Pungo Andongo. Stirps amcenissime viridis, ad limum justa rivulum Casalale crescens ; Febr. 1857. No. 106. Ad ramulos Podostemacearum in rivulis (Casalale) ; Mar. 1857. No. 105.

IV. Ulvace.e. 1. Enteeomorpha Link (1820) ; em. J. Ag. (1883),

1. E. WELWiTSCffli J. Ag. Till Algernes Systemat. vi. 143 (1883). Rntcromorpha sp. Welw. Phyc. Lusit. n. 289. Long, usque 4-5 mm. ; lat. 21-61 /x ; diam. cell. 5-ll'5 /x.

Loanda. Ad folia palmarum (Cocos nucif.) diutius in oceano agitata, prope Praia de Nazareth ; Febr. 1854. No. 29.


The occurrence of this species is noteworthy, as Welwitsch had previously collected it in Portugal on Scirpus maritimus.

2. E. TUBULosA Klitz. Tab, Phyc. vi. 32, f. 2. Long, usque 3-4 cm. ; lat. 60-270 // ; diam. cell. 8-21 fx.

Loanda. On a floating Adansonia diijitata on the shore of S. Jago, forming a green layer all over it , Nov. 1853. No. 31.

(To be continued.)


The Fungi included in the following list have heen sent to me at various times for identification or verification, or they have been collected by myself. Nine species (to which an asterisk is prefixed) are new to Britaui, and two genera Piptocephalis and Lizonia. For the discovery of the former we are indebted to C. F. Jenkin, Esq., Newport, Monmouth, who is specially to be congratulated for the interesting additions he has made to our too scanty records of Phycomycetes. The various species of Hyphomycetes I have ob- tained from the culture of material in the Botanical Laboratory of the British Museum, Cromwell Road. I have recorded in each case the district from winch the leaves, &c., were gathered. It is almost certain that most or indeed all of them are of frequent occurrence, but from their microscopic nature they have easily been overlooked by field- workers. '

Gonatohotrijs simplex has been found growing on decaying fruits of black bryony ; I got it growing very plentifully on the stalks and fruits of white bryony. The two hosts have something of the same habit of growth, which accounts for the appearance of the fungus.

'■'Peronospora Radii De Bary. On leaves of Chrysanthemum segetum. Dalton, Dumfriesshire, Aug. 1894, A. L. S.

Sporodinia grandis Link and Syzigites megalocarpus Ehrenb. On decaying fungi. Annan, Dumfriesshire, Aug. 1896. Rare.

"'■'Mortierella Rostafinskii Bref. On a dead fir-stump at Strathpefier, Ross-shire, N.B., Aug. 1896, Mr. Jenkin.

M. CANDELABRUM Van Tiegh. & Le Hon. On a decaying fungus. Strathpeffer, Aug. 1896, Mr. Jenkin. ,

'■'Syncephalis Cornu Van Tiegh. & Le Mon. On a patch of earth and moss. Newport, j\[r. Jenkin.

"^^ Piptocephalis Freseniana De Bary. Parasitic on Pilar ia on rabbit-dung. Strathpefier and Newport, Mr. Jenkin.

"■•'P. cYLiNDRospoRA Baiuicr. On a patch of earth and moss, along with Syncephalis. Newport, Mr. Jenkin.

*AcHYLA apiculata De Bary. On the mouths of Utricularia bladders. Strathpefier, Aug. 1896, Mr. Jenkin.


*LizoNiA EMPORiGONiA De Not, Oil the flower-heads of Pohjtrichum commune. Found by Mr, Lloyd WilUams on material m the laboratory of the Pharmaceutical Society.

Okdocephalum Preussii Sacc. On decaying herbaceous stalks, leaves, &c. Annan, Dumfriesshire, Aug. 1896, A. L. S.

Cephalosporium AcREiioNiUM Corda. On stalks of UmhellifercB, &c. Annan, Aug. 1896, A.L.S.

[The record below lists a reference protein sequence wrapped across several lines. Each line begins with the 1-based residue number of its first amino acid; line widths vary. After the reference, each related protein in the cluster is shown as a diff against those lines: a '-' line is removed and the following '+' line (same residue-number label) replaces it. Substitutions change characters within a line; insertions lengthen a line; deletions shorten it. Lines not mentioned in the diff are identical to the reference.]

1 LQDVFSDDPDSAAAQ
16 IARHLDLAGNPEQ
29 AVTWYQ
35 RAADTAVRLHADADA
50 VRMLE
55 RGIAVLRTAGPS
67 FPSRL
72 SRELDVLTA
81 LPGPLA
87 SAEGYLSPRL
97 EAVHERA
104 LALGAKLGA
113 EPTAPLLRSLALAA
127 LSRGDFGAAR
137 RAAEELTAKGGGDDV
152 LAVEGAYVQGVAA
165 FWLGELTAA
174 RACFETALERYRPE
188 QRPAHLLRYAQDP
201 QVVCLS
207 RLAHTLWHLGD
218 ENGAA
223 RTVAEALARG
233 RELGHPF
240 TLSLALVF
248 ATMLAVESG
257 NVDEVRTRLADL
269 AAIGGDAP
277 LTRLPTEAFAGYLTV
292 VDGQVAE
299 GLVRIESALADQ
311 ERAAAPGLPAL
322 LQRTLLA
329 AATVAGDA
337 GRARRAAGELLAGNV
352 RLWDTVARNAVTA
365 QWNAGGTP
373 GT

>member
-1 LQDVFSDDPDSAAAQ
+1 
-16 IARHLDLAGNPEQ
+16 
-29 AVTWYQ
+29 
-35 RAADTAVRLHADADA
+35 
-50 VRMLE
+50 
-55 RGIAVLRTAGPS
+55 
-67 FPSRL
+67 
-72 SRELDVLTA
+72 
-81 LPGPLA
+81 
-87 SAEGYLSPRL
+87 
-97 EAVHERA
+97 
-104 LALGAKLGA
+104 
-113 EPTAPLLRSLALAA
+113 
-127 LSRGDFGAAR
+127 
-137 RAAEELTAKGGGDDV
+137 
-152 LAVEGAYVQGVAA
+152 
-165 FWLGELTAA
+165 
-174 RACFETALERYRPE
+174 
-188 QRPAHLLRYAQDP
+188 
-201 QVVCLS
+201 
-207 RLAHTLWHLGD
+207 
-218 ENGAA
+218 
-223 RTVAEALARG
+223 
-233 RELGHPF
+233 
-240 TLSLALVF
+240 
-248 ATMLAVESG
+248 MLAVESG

Ehinotrichum repens Preuss. On a stump. Newport, Oct. 1896, Mr. Jenkin.

BoTRYTis VULGARIS Fr. var. plebeja Fres. On sweet chestnuts. London, Nov. 1896, A. L. S.

Acrostalagmus cinnabarinus Corda. On leaves of CratcEijus Oxi/acantha. Bowness, Cumberland, Aug. 1896, A. L. S.

*A. albus Preuss. On stalks of Bryonia dioica from Cambridge, Nov. 1896, A.L.S.

Clonostachys Araucaria Corda. On stalks of Cratagus Oxy- acantha. Bowness, Cumberland, Aug. 1896, A.L. S.

GoNATOBOTRYS SIMPLEX Corda. On stalks of Bryonia dioica. Cambridge, Nov. 1896, A. L. S.

Cephalothecium candidum Bon. On herbaceous stalks. Annan, Aug. 1896. The plant is tinged with rose-colour; the conidiophores are frequently septate. A. L. S.

MucRospoEiuM sphseocephalum Sacc. On a stump. Newport, Oct. 1896, Mr. Jenkin.

*Periconia pycnospora Fres. On dead herbaceous leaves. Annan, Aug. 1896, A. L. S.

AcREMONiELLA PALLIDA Cke. & Mass. On dead herbaceous stalks, leaves, &c. Annan, Aug. 1896, A. L. S.

Stachybotrys alternans Bon. On packmg-straw from Edin- burgh. June, 1896. This plant subsequently covered the moist blotting-paper with a plentiful black growth. A.L. S.


By J. Lloyd Williams.

On July 18th, 1889, I happened to be botanizing on the Great Orme, Carnarvonshire. The day was very sunny and warm, and large numbers of humble-bees were gathering honey among the flowers of thistles, chicory, and particularly of Centaurea Scabiosa. The latter was visited chiefly by neuter Bomhus lapidurius, and I observed with surprise that many of the insects on alighting became quite inert and helpless. On watching more closely, the following facts were observed. The bee rapidly examined the florets one by one, leaving them immediately if they had no honey, but stoppiug some little time if honey was found. In the latter case it


invariably happened that the insect suddenly turned on its side, and moved the second pair of legs convulsively in the air ; some even turned on their backs, or rolled about on the capitula. After a time a few tried to fly away, but their wings seemed powerless to raise them into the air, so that they fell on the ground instead. Most of them, however, dragged themselves over the florets, greedily searching the same ones over and over again for honey.

I shut one of the bees thus affected in a tin box, and after about fifteen minutes opened the box. Close by was a large plant of Centaurea Scahiosa, on' which were five helpless bees. The one which had been imprisoned flew away with a loud buzzing noise, described a circle in the air about nine feet above the Centaurea, pounced down upon one of the flower-heads, and in a few seconds was as incapable as ever. On this day the above experiment was many times repeated with similar results.